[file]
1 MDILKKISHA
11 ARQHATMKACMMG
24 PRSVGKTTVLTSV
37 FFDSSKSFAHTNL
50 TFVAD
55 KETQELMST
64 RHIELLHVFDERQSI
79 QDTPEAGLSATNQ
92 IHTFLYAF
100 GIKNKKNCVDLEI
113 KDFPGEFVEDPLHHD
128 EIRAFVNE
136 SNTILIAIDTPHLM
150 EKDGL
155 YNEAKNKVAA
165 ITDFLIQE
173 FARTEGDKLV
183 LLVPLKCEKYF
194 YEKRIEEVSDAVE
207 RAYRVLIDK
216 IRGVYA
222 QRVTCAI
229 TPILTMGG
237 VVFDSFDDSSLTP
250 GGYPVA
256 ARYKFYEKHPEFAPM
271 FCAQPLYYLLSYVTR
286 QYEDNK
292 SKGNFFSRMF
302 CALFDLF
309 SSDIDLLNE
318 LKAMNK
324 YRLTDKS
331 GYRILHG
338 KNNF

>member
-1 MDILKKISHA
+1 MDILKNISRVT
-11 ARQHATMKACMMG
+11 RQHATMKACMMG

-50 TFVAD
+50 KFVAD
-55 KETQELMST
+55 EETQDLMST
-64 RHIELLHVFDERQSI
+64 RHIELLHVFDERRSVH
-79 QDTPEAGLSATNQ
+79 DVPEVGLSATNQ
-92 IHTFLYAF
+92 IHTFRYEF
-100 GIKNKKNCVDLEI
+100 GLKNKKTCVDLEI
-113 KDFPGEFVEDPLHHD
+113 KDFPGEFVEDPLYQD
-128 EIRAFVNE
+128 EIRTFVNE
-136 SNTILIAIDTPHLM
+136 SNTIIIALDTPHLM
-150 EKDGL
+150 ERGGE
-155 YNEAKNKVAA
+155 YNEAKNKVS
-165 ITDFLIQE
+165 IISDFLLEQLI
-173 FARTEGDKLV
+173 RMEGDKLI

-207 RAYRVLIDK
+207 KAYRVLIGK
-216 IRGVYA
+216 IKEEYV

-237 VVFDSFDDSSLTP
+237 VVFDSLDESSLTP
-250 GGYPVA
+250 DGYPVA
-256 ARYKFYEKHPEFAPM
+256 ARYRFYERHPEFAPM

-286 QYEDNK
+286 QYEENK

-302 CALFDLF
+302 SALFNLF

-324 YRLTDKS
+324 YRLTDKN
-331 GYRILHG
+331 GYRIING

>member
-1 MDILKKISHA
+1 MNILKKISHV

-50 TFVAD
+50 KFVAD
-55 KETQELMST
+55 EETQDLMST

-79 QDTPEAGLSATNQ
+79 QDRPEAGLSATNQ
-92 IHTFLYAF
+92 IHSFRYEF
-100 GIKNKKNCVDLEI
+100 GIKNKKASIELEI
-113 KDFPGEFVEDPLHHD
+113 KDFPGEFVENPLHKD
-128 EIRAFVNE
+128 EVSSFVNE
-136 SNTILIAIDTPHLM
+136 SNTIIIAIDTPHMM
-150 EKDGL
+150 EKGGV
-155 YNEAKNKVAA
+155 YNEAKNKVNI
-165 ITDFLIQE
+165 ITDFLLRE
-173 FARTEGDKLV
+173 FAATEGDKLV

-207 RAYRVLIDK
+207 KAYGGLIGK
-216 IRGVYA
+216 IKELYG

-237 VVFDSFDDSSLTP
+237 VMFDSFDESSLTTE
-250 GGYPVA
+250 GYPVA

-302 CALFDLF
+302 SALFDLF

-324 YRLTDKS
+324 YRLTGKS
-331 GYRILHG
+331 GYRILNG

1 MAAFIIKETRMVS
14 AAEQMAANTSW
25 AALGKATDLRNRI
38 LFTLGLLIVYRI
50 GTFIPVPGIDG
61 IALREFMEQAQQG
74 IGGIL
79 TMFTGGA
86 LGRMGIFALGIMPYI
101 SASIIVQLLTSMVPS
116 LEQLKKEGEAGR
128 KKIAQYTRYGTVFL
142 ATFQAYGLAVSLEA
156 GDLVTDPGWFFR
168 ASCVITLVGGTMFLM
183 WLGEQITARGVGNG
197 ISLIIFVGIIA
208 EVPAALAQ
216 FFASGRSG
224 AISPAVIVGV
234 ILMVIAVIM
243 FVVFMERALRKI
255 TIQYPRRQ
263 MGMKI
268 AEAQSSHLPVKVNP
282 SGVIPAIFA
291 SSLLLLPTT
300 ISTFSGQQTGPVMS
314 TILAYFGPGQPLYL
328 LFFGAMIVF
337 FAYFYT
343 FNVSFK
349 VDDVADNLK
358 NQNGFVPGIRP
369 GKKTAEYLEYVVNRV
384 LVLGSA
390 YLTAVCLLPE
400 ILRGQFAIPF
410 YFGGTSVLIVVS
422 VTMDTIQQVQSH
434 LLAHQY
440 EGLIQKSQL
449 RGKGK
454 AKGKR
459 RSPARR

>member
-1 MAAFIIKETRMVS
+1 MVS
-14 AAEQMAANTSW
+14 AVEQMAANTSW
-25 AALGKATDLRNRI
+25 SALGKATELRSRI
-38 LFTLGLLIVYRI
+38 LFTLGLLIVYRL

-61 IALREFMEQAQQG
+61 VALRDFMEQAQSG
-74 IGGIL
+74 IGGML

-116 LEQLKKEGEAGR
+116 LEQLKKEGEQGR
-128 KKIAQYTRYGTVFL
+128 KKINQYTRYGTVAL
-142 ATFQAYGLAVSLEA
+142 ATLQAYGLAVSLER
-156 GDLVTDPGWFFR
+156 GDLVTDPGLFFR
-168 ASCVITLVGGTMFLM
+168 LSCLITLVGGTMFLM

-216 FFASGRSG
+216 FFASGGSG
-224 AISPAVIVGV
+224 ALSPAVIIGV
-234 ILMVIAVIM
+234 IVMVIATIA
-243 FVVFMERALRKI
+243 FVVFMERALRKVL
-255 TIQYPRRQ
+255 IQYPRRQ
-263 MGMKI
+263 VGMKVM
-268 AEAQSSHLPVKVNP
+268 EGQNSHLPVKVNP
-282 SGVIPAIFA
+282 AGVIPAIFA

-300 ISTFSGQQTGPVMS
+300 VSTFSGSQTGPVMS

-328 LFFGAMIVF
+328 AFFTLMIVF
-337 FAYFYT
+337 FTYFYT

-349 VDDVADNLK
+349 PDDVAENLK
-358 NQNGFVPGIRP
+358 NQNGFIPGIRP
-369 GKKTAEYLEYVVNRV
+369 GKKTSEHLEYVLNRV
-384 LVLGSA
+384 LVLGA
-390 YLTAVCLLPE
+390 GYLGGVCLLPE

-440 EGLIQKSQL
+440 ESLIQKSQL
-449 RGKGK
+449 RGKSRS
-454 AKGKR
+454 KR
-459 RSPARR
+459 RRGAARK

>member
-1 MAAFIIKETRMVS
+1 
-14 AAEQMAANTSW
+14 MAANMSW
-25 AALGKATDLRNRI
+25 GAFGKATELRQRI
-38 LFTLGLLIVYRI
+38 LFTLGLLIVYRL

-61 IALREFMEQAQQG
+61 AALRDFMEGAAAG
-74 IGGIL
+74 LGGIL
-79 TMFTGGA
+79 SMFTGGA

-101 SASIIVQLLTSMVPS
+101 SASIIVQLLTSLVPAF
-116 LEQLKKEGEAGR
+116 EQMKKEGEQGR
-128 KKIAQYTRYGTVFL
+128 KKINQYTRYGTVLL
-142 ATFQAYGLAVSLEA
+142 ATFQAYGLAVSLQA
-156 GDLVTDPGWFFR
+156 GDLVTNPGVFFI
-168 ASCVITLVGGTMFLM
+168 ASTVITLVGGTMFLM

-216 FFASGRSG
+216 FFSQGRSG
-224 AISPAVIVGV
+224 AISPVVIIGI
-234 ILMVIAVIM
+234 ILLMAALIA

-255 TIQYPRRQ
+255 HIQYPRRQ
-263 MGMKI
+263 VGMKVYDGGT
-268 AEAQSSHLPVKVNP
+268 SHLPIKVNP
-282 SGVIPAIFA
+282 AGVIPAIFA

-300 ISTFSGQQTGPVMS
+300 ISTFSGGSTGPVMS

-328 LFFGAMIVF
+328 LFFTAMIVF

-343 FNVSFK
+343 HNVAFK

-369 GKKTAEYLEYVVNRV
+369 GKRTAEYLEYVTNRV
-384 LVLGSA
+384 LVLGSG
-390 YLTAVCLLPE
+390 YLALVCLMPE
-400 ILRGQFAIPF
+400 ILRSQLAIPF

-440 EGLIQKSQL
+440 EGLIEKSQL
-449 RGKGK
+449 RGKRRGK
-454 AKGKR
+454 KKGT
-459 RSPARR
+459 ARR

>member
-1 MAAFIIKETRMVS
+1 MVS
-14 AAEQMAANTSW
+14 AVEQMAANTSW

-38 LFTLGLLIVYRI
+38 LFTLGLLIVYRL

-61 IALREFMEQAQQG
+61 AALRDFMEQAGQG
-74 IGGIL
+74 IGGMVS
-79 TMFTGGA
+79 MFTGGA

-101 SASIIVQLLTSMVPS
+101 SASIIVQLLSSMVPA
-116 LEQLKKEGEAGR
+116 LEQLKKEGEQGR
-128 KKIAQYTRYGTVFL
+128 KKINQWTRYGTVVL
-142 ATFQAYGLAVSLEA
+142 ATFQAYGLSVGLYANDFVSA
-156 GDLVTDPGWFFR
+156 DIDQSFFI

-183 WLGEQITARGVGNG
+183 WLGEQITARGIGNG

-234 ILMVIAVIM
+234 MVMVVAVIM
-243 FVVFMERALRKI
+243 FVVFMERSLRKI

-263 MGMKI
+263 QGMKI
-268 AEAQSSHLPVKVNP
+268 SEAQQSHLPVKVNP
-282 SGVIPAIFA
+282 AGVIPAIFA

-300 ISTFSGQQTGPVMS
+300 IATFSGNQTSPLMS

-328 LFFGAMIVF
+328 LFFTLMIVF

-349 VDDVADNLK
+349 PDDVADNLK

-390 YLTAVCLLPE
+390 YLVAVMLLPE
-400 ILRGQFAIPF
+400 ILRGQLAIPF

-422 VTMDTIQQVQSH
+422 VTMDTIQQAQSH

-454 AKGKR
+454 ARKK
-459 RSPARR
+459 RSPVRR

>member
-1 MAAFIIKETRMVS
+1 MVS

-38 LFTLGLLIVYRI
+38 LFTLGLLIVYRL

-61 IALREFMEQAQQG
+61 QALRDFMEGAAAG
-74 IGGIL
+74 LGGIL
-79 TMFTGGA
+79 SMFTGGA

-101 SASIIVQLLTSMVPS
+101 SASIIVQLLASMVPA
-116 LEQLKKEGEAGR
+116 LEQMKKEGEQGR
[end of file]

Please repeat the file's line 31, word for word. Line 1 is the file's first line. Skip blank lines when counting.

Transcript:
309 SSDIDLLNE